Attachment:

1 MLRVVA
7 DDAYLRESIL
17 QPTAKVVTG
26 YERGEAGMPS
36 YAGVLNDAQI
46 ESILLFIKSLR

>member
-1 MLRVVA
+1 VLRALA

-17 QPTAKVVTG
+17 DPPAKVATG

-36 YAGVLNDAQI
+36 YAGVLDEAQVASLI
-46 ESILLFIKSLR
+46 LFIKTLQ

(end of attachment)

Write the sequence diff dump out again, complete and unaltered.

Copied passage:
1 MLRVVA
7 DDAYLRESIL
17 QPTAKVVTG
26 YERGEAGMPS
36 YAGVLNDAQI
46 ESILLFIKSLR

>member
-1 MLRVVA
+1 VLRALA

-17 QPTAKVVTG
+17 DPPAKVATG

-36 YAGVLNDAQI
+36 YAGVLDEAQVASLI
-46 ESILLFIKSLR
+46 LFIKTLQ